The ringing phone nudged Theodosia from her reflections.

“Delaine’s on two,” called Haley, popping around the corner from the kitchen to hover at Theodosia’s elbow.

Haley Parker, Theodosia’s young shop clerk and baker extraordinaire, worked days in the tea shop and attended college classes a few evenings a week. Although Haley currently listed her major as communications, she had, over the past three years, alternated between sociology, philosophy, and women’s studies.

Theodosia looked up hopefully. “Could you help her?”

“Delaine specifically asked for you,” said Haley, her brown eyes dancing with amusement.

“Lord, love us,” murmured Theodosia as she reached for the phone.

“Mercury’s in retrograde,” Haley added in a conspiratorial stage whisper. “Going to shake things up the next couple days.”

Theodosia exhaled a long breath. “Delaine, lovely you should call.”

Delaine Dish owned Cotton Duck, a women’s clothing boutique that featured casual yet elegant cottons, silks, and linens. Delaine was also the neighborhood gossip.

“Tell me you’re not unaware of this man, Hughes Barron,” came Delaine’s somewhat strident voice.

“I’m unaware, Delaine.” Theodosia stood and stretched a kink from her neck, preparing for a siege.

“Well, he’s made an offer on the Peregrine Building.”

The Peregrine Building was three buildings down from the Indigo Tea Shop on Church Street. It was an ornate, limestone edifice that had been an opera house at the turn of the century and now housed a handful of professional offices and shops on its lower two floors.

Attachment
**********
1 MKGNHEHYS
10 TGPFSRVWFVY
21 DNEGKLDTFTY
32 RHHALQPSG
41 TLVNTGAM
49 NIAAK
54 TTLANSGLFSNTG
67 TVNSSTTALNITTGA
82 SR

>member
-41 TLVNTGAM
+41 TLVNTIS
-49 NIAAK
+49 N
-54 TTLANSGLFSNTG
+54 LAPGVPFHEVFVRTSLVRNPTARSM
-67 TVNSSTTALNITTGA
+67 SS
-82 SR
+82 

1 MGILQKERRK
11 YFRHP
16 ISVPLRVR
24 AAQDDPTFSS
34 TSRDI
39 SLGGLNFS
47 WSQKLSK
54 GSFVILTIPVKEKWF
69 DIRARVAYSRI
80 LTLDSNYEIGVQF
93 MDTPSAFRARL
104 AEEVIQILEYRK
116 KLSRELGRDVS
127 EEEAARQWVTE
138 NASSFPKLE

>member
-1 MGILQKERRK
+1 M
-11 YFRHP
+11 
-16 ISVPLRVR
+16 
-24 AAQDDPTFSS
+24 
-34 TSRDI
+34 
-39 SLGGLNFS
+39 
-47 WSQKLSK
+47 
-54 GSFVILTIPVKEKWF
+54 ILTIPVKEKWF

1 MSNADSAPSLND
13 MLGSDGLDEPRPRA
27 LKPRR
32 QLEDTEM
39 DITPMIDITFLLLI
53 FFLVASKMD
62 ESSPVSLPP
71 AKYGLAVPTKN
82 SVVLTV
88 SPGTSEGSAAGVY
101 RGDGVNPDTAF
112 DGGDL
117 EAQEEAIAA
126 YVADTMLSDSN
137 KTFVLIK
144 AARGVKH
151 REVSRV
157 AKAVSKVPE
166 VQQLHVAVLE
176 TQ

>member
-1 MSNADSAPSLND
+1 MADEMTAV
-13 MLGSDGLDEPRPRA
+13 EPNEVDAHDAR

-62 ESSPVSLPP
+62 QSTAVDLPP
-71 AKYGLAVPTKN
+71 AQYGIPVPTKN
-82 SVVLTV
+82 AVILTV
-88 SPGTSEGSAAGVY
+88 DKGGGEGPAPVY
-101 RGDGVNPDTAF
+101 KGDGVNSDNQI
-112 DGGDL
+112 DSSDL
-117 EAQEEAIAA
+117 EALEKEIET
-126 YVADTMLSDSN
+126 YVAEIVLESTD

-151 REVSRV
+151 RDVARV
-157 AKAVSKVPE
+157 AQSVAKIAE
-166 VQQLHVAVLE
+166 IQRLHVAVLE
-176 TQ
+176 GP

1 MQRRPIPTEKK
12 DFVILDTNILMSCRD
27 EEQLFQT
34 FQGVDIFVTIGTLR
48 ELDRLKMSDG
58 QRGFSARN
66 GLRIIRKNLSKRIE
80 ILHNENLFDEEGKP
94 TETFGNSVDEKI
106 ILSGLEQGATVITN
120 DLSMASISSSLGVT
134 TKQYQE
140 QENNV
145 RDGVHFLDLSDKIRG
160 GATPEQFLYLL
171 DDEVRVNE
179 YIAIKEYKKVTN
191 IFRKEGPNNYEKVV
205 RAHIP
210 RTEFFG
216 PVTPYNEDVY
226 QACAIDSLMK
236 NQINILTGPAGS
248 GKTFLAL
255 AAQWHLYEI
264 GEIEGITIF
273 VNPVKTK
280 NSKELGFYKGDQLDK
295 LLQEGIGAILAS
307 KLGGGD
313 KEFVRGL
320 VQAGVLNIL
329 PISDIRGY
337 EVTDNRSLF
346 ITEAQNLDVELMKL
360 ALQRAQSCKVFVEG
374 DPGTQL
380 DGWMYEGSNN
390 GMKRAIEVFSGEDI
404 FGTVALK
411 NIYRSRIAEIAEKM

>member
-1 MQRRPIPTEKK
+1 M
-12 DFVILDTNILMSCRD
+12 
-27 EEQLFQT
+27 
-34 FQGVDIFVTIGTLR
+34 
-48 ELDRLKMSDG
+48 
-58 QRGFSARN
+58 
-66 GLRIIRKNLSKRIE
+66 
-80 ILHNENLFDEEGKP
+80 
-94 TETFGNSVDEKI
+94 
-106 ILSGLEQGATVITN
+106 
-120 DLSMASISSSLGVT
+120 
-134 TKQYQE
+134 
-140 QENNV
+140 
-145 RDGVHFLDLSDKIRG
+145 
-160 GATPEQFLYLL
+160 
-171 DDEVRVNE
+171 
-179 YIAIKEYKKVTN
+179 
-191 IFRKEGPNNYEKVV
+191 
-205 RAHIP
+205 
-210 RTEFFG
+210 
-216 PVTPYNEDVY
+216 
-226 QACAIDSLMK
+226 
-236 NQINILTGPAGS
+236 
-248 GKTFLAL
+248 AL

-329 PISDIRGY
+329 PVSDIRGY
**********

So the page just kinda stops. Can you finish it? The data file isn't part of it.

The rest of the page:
“My dear,” continued Delaine, “you are an astute businesswoman. You understand complex issues such as zoning and commercial use.”

“What are you really worked up about, Delaine?” asked Theodosia, unswayed by Delaine’s flattery.

“Architectural integrity, of course. God knows what sins a developer with Barron’s reputation might wreak on a building such as that.”

The word developer rolled off Delaine’s tongue with obvious distaste, as though she were discussing manure.

“Tell you what, Delaine . . .” Theodosia stifled a giggle. “I’ll speak to Drayton. He’s—”

“A muckity-muck with the Heritage Society!” interrupted Delaine. “Of course, dear Drayton. Who better to have a pipeline to all this!”

“I couldn’t have said it better.”

“Theo, you’re a gem.”

“Bye, Delaine.” Theodosia hung up the phone, and carried her cup and saucer into the small kitchen. The air was delightfully fragrant from baking, the room dominated by an oversized commercial stove.

“You wouldn’t have to be on the Internet if you just hired Delaine,” said Haley. She yanked open the oven door, took a quick peek, and closed it again.

“Delaine’s a character,” admitted Theodosia, “but she does add a certain delirious passion to the neighborhood.” Theodosia lifted the plastic cover on a tray of cranberry scones. “These look heavenly.”

“Thanks. Hope this’ll be enough for tonight. more minute and you can take a fresh batch of butter cookies out to our guests.”

“How’s it going?” Theodosia nodded toward the front of the tea shop.

“Drayton is being his erudite self.”

“Your vocabulary continues to expand at a rapid pace, Haley.” “Thank you, I’m taking a class called verbal integrity.” “Outstanding,” said Theodosia. “And the credits hope